Sequential, disconnected
Parallel, connected
Treatment of Co-occurring Disorders
• Integrated Model
• Model with best conceptual rationale
• Treatment coordinated best
• Challenges
Funding/ payment streams
Staff integration
Threatens existing systems
Short term cost increases (better long term cost outcomes ?)
Elements of an Integrated Model
• Preliminary assessment of mental health and substance use urgent
conditions (Safety First)
Risk to self or others
Withdrawal potential
Medical risks associated with alcohol/drug use
Case 1
• 24 year old white male. No prior treatment for SUD or
MI reported by mother. Parents noted “strange
behavior” for several weeks prior to his disappearance
for 2 months. Found by family 3 days before
presenting to you, living in another state, with an
older man he had met in a Mexican restaurant. Family
suspected methamphetamine abuse. PMH: Negative.
FH: None known. He was noted to be disheveled with
flat affect, sparse verbal interaction with some grunts,
and occasional standing in position without moving for
prolonged periods. Vitals were normal. 5’7” 160 #. He
was oriented but not to place. Urine dip showed THC.
• What are your thoughts?
Elements of an integrated model
• Diagnostic process that produces provisional diagnosis of
psychiatric and substance use disorders using:
• Substances used (Limitations of but necessity of valid
toxicology results.) and when, how much, how often, last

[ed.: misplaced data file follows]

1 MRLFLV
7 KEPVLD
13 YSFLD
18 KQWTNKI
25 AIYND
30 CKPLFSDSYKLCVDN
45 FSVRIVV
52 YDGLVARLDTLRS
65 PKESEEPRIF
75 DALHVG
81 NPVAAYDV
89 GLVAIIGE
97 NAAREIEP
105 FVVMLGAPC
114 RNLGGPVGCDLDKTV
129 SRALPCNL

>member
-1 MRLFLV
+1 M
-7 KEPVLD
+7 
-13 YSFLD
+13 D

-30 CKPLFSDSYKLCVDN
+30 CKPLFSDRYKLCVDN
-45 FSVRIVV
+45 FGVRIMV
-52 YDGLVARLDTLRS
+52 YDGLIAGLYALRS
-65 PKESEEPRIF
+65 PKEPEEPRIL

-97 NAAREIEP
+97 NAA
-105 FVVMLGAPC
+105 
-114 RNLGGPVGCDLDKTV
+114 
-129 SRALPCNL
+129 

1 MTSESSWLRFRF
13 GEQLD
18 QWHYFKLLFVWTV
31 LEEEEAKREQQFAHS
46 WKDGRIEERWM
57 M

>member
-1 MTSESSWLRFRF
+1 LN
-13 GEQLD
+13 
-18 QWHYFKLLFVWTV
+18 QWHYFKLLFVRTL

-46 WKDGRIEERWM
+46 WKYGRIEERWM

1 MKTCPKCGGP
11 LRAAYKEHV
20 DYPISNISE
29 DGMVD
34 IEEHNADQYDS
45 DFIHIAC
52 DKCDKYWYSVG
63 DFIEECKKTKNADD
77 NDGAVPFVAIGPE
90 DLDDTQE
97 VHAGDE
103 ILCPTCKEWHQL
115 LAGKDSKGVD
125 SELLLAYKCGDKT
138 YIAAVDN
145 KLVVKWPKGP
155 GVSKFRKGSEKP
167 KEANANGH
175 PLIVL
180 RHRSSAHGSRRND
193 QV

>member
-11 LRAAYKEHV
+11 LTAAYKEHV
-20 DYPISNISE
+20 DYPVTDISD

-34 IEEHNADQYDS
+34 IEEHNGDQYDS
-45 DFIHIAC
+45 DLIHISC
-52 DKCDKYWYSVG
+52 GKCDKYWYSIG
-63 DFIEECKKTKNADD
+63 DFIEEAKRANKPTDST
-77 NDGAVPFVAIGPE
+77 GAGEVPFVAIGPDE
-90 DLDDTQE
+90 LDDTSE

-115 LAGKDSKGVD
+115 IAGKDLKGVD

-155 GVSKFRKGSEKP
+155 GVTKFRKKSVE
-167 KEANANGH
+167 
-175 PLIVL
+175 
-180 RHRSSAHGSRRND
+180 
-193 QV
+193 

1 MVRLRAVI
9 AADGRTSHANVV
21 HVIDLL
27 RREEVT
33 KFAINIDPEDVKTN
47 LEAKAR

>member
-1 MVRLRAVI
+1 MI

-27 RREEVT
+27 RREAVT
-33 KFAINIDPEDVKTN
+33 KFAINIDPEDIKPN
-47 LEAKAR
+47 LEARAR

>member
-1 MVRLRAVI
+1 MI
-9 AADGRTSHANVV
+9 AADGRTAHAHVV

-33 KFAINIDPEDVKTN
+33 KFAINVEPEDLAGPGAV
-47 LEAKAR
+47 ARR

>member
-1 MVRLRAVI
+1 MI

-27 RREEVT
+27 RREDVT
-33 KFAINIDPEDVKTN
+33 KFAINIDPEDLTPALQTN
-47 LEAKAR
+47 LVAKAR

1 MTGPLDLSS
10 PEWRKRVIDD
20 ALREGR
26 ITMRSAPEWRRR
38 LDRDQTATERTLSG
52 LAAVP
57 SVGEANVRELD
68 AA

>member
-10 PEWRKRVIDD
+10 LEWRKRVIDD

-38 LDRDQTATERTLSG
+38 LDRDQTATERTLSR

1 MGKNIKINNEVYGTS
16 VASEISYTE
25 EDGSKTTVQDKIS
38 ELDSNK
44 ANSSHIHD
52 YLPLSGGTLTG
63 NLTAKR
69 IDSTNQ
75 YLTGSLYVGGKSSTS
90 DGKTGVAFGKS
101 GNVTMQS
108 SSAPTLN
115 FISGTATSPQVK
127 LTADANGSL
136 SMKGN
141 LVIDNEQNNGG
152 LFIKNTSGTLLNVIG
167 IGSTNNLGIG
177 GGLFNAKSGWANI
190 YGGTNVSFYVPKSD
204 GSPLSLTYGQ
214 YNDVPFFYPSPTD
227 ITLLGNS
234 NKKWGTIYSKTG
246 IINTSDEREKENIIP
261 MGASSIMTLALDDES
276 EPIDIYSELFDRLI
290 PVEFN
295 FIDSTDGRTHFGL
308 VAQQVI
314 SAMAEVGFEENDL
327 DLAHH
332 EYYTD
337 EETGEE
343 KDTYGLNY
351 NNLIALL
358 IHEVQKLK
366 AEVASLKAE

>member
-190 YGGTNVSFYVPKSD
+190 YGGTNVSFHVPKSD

• Review of signs and symptoms (psychiatric and substance
use). Rating scales may be helpful but not better than a
really good history. Collateral information.
• Personal history timeline of symptom emergence (what
started when).
• Family history of psychiatric/substance use disorders.
• Psychiatric/substance use treatment history.
• Look for things that cluster.
• Unbelievably, he was transferred for psychiatric hospitalization to a
large university setting twice. He was initially admitted there after he
physically blocked exit from the nurses’ station and was holding body
positions for more than an hour (10 days after arrival at your center).
He was there for 2 or so days and thought to have a substance abuse
problem. He refused antipsychotic medications from you. The second
time was 3 to 4 days later after his peers reported him putting garbage
in his pockets, not showering or standing in the shower with all his
clothes on, and not performing other ADLs. No active
hallucinations/delusions were noted, though mutism/catatonia
continued. He was admitted again to university and after 3 days
returned on no medications. He attended activities but little to no
verbal input (17 days after coming in). Told nurse that he wanted to be
silent because he “found a new way.” Reported to nurse that he had a
psychiatric visit at school 2 years prior for stress. Quit college because